Cognitive-behavior therapy for problem gambling: a critique of current treatments and proposed new unified approach

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15 Citations (Scopus)

Abstract

Background: There is evidence supporting the use of cognitive-behavioral therapy (CBT) in the treatment of problem gambling. Despite this, little is known about how CBT works and which particular approach is most effective. This paper aims to synthesize the evidence for current CBT and propose a more unified approach to treatment. Methods: A literature review and narrative synthesis of the current research evidence of CBT for the treatment of problem gambling was conducted, focusing on the underlying mechanisms within the treatment approach. Results: Several CBT approaches were critiqued. These can be divided into forms of exposure therapy (including aversion techniques, systematic desensitization and other behavioral experiments) those focusing on cognitive restructuring techniques (such as reinforcement of nongambling activity, use of diaries, motivational enhancement and audio-playback techniques and third wave techniques including mindfulness. Findings, in relation to the treatment actions, from this synthesis are reported. Conclusions: The debate surrounding the treatment of problem gambling has been conducted as an either/or rather than a both/and discourse. This paper proposes a new, unified approach to the treatment of problem gambling that incorporates the best elements of both exposure and cognitive restructuring techniques, alongside the use of techniques borrowed from mindfulness and other CBT approaches.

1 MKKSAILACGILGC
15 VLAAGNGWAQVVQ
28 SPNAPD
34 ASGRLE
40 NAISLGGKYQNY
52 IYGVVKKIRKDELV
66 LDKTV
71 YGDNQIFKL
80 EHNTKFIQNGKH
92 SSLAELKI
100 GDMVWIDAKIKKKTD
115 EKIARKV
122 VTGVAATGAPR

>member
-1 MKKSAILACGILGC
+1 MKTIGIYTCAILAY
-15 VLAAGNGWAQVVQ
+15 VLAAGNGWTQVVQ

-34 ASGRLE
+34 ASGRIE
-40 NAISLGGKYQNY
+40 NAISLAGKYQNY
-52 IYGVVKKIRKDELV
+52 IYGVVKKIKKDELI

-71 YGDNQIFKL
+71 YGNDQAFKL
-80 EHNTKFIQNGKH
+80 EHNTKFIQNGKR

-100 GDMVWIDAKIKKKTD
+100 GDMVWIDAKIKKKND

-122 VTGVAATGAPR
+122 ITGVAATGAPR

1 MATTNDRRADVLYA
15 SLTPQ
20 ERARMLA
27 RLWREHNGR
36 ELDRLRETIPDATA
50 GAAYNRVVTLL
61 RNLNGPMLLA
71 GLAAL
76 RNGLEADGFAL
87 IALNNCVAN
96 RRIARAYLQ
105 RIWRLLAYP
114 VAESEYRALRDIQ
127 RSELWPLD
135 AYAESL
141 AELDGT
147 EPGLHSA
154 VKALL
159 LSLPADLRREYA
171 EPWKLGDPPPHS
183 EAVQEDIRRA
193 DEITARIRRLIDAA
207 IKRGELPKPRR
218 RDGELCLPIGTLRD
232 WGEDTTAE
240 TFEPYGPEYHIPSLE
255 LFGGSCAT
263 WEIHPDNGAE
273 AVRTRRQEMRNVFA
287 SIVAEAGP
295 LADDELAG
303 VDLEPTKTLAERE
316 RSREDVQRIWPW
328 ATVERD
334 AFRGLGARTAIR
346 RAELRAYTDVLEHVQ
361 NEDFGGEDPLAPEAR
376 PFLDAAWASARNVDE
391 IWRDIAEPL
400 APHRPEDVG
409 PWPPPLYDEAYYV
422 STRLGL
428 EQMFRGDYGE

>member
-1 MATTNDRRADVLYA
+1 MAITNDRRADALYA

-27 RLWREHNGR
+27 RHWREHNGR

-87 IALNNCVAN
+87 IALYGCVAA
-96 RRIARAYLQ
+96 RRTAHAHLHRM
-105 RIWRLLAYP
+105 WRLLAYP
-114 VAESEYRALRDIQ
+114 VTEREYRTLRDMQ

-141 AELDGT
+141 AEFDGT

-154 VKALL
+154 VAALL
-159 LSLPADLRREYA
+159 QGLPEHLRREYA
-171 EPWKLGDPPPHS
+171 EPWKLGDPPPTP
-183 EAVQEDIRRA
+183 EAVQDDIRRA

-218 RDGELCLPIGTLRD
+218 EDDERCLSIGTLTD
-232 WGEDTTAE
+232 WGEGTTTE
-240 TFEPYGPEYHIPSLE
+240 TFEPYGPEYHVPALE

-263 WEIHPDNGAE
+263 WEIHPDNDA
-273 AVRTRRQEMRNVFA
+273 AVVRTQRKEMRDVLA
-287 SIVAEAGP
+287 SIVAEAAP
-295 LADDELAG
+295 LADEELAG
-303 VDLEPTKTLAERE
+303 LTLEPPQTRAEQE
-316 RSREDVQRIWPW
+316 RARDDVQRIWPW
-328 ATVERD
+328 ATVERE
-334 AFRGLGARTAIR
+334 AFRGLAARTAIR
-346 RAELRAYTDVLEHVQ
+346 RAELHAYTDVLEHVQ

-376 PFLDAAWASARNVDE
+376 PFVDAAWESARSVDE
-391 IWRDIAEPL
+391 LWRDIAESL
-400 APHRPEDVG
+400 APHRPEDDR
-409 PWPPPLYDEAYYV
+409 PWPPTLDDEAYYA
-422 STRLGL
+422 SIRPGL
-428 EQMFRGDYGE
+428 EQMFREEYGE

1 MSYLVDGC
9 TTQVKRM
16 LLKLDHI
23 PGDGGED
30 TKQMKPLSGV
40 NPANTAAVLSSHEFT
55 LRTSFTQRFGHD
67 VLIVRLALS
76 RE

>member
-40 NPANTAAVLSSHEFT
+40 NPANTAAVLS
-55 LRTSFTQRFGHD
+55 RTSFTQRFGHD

Original languageEnglish
Pages (from-to)283-290
Number of pages8
JournalJournal of Mental Health
Volume26
Issue number3
DOIs
Publication statusPublished - 4 May 2017

Bibliographical note

Publisher Copyright:
© 2016 Informa UK Limited, trading as Taylor & Francis Group.

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